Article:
The Hawke’s Bay Regional Council looks set to begin actively investigating freshwater storage sites in the Heretaunga rohe to provide for the region’s current and future water requirements.
This follows a recommendation from the Environment and Integrated Catchments Committee today, which will be considered by a meeting of the full Regional Council on 29th July.
Regional Council Chair Rex Graham says the decision is an important step in solving the objective of ensuring Heretaunga has long term, climate-resilient and secure supplies of freshwater for all.
“Water security is critical to the social, economic and environmental future of the region,” he says.
He says the Regional Council faces a choice between just looking after the current state of play, or taking an ambitious position to provide for the sustainable growth and well-being of the region through future proofing water requirements.
“We want to take the ambitious approach and accelerate this work to future proof our water supply in Heretaunga. This will allow for cities and businesses to grow, despite the challenges of climate change,” he says.
The Heretaunga water investigation is one of four projects making up the Regional Council’s freshwater security programme, jointly funded with the Government’s Provincial Growth Fund (PGF).
The Regional Council has already directed staff to accelerate the water security programme to urgently investigate storage options to increase the supply of water in Heretaunga and Central Hawke’s Bay.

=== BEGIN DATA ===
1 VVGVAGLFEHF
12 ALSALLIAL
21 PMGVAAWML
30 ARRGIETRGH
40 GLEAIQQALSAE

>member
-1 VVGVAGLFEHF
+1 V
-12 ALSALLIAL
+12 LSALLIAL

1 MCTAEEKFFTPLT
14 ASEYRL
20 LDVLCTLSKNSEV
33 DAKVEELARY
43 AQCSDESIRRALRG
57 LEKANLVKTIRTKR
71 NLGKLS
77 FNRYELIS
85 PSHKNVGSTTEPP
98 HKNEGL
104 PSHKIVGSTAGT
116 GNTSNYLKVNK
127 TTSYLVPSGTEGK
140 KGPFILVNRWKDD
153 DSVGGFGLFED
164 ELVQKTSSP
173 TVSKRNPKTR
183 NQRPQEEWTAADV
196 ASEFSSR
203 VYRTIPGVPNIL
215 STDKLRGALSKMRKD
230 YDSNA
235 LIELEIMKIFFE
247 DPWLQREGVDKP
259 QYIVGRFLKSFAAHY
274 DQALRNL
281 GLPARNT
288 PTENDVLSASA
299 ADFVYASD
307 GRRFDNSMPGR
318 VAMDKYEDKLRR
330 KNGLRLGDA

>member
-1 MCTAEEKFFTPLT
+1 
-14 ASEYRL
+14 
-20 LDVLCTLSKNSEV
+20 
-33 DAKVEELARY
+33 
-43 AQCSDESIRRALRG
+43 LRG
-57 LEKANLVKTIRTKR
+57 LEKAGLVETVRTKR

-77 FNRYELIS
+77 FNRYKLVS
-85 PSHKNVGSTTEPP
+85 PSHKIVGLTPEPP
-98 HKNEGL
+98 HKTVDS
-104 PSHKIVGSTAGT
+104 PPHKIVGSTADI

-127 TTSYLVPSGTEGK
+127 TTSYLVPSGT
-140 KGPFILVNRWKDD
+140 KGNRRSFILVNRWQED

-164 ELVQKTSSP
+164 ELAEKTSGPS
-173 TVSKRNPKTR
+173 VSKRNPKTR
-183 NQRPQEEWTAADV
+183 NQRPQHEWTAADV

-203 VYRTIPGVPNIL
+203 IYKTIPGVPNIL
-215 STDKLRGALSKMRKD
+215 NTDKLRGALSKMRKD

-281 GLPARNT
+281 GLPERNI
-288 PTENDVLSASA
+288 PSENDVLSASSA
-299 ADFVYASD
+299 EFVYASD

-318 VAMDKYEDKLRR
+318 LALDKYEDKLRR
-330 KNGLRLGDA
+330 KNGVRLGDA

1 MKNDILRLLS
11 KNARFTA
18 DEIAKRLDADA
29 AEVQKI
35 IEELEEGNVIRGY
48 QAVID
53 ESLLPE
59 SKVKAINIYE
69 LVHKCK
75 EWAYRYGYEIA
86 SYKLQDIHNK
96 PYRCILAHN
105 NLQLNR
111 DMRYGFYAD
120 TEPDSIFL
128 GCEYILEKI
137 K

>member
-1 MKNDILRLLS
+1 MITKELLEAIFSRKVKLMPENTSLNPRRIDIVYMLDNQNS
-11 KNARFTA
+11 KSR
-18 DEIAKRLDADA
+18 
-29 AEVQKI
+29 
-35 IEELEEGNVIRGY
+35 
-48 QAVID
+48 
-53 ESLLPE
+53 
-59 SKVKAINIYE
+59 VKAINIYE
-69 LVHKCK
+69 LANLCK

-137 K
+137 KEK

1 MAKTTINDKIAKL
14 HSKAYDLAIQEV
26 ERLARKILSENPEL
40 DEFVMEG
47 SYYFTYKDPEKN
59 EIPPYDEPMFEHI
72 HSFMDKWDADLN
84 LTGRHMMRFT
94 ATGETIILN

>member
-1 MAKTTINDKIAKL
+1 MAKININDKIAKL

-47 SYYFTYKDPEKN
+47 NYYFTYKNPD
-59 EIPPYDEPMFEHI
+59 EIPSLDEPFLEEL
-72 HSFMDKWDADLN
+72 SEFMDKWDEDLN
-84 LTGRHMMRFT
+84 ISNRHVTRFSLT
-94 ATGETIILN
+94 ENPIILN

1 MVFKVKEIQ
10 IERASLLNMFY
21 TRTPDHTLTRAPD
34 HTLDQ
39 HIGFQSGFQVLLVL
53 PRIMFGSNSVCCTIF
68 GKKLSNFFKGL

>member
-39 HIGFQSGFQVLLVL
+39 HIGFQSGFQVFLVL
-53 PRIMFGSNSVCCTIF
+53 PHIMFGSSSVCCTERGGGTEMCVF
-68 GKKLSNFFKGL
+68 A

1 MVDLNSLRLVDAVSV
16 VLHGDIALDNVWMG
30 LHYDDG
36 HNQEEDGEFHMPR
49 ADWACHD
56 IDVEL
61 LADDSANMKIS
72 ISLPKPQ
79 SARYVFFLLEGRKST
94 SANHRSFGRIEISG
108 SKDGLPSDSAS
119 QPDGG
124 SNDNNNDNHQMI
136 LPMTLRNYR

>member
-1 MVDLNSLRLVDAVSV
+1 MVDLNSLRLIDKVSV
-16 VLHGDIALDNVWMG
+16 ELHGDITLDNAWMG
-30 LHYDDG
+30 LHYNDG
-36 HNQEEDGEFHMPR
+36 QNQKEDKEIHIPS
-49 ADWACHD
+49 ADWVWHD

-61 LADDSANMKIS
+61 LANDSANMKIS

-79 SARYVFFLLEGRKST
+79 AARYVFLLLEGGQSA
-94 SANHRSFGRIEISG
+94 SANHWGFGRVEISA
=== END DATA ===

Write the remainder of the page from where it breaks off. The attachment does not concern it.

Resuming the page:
Mr Graham says since the Council first started on the programme of work, the region has, and continues to, experience one of its worst droughts on record.
“The drought has coincided with the outbreak of the Covid-19 pandemic and its developing economic and social impacts. These events are severely damaging to the region’s economic and social well-being, and highlight the type of events the region may expect more often with a changing climate,” he says.
Mr Graham says in simple terms, the investigations are looking at water storage options to carry excess water winter through to dry periods in summer, alongside investigations into sustainable agriculture and horticulture practices through the Future Farming Fund.
“We are looking for solutions to effectively protect and enhance environmental outcomes and provide a secure and sufficient water supply to ensure a positive regional future and meet the foreseeable needs of future generations,” he says.
Mr Graham says it’s too early in the process to discuss what areas are being considered, and today’s decision is a small but important first step in the process.
“This way we can investigate options and talk to affected parties to make sure their concerns and interests are protected through the investigation in a way that recognises and balances community interest in the project,” he says.
A report presented to the Regional Council last week predicts the region’s annual GDP to fall by up to $120 million per annum by the middle of the century if nothing is done about water security to adapt to the impacts of climate change.